Nine-year-old Elise Marx has turned a chance discovery into a money-making concern, and she's giving away the profits to fulfill a passion she has for animal rescue.
"It's a way of helping animals," she said recently at a kiosk she'd set up near one of the holes of the Chattanooga Golf and Country Club, where she sells golf balls that were mis-struck and abandoned.
So far, she said in an interview, she's approaching $3,000 in sales since starting the venture about three years ago.
The Bright School soon-to-be fifth grader said she came up with the idea while staying with grandparents at the adjacent Heritage Landing residential development. They'd take walks along the golf course, and she'd see what's literally become hundreds of lost balls in grass and bushes, Marx said.
"I found my first ball and then kept finding more and more. I had so many I didn't know what I'd do," she said. "I said 'What if we raise money for charity and sell them.'"
Over time, she collected and cleaned the balls, and then sorted them by logo or nonlogo markings. Marx said she bagged the nonlogo balls, selling them to golfers playing through the course at $10 per bag of five. The logo balls, some of them with fairly usual markings, sell for $5 each, she said.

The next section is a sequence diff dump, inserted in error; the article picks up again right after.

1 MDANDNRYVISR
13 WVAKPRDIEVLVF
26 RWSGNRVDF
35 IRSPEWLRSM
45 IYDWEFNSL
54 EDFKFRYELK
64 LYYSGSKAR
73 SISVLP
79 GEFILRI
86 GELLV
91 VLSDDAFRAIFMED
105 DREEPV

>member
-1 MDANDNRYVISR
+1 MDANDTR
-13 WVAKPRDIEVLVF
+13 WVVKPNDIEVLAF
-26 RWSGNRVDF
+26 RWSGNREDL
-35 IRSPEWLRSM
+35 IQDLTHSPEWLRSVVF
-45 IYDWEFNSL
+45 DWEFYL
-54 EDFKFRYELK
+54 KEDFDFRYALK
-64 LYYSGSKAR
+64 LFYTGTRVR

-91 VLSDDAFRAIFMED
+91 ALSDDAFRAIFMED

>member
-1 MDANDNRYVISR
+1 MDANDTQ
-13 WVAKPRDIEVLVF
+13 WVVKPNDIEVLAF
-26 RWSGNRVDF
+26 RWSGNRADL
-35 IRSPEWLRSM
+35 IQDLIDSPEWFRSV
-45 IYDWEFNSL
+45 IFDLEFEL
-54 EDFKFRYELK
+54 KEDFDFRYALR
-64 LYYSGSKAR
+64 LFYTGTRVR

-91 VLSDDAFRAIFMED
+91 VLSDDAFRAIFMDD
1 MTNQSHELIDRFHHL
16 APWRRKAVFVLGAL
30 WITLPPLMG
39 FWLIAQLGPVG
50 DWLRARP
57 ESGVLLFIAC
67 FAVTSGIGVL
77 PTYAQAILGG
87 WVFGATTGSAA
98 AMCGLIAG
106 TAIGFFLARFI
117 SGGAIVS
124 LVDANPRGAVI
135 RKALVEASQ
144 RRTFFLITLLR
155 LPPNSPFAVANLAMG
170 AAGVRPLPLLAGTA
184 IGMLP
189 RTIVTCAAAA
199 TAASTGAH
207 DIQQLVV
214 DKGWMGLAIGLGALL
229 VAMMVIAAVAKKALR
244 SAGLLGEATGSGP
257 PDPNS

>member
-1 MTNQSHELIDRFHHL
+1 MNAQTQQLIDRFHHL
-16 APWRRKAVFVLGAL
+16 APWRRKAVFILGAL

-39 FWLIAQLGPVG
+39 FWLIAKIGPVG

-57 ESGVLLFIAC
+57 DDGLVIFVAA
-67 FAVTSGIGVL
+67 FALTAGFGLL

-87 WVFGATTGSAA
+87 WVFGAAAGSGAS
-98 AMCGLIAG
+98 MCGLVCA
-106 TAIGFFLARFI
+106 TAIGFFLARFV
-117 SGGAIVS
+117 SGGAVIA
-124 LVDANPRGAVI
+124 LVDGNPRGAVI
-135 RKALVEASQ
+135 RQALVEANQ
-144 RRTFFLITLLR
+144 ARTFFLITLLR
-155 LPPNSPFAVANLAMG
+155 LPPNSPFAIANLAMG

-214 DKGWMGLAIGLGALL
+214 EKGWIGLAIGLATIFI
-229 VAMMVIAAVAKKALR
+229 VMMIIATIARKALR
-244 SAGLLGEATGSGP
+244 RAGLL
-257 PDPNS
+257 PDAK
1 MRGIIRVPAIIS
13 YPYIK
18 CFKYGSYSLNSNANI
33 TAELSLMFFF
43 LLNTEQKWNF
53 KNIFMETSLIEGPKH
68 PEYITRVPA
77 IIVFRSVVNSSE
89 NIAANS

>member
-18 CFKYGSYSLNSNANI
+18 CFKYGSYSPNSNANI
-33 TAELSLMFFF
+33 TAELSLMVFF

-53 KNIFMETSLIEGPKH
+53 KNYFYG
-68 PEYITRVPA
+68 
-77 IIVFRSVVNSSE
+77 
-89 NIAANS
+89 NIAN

Marx, who wants to be a veterinarian when she grows up, said she has given away the sales proceeds to McKamey Animal Center and Humane Educational Society in Chattanooga.
"I'm talking about donating to another one in Red Bank," said the daughter of Matthew and Lindsay Marx.
Lindsay Marx said in an interview that her daughter, who has a rescue dog she named Elvis, is "very driven and self-motivating."
Grandfather Mike Mallen, a Chattanooga attorney, said in an interview that Elise will stay up to 10 p.m. or 11 p.m. working to get ready for a sales day.
"She gets on the computer and makes the signs" for the kiosk, he said, calling it "a one-stop shop." She then counts the money collected from the day's sale and contacts the animal shelters to schedule the donations, Mallen said.
Elise Marx said she plans to continue the enterprise.
"As long as I'm getting the money to donate, I'm really happy," she said.